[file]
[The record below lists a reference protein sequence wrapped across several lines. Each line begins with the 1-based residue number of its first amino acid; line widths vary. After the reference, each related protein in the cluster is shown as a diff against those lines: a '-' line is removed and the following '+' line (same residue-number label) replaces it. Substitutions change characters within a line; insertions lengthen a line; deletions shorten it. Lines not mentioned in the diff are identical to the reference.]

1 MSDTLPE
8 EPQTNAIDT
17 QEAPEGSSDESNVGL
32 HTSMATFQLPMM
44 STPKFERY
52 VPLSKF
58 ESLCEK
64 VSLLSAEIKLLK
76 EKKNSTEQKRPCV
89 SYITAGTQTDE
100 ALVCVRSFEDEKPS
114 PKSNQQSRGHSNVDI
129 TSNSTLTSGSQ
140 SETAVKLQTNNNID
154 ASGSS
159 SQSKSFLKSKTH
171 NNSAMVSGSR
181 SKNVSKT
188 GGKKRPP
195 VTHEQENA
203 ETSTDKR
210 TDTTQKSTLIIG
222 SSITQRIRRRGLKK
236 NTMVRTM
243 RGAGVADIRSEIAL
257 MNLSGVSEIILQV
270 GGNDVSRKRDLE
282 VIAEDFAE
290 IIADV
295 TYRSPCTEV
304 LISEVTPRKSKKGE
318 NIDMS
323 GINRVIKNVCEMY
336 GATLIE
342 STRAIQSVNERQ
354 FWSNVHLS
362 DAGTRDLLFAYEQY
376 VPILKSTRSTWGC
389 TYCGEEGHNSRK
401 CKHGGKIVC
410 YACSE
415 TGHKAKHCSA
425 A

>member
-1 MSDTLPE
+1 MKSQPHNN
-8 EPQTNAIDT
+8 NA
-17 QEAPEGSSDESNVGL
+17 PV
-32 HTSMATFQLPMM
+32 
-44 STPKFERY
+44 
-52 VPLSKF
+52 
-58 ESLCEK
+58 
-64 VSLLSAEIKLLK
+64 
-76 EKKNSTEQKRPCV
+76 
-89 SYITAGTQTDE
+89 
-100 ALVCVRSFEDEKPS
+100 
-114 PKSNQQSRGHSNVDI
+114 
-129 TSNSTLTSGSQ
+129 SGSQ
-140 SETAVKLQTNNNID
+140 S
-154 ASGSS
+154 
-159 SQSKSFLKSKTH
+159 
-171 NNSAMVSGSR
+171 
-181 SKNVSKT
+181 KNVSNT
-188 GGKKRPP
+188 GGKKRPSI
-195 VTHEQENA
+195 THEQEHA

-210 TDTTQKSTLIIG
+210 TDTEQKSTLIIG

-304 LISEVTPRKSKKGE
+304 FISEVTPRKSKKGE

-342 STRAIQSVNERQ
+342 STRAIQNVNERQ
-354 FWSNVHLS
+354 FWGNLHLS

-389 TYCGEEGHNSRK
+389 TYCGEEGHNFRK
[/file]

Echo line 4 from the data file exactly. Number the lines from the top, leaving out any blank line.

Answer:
17 QEAPEGSSDESNVGL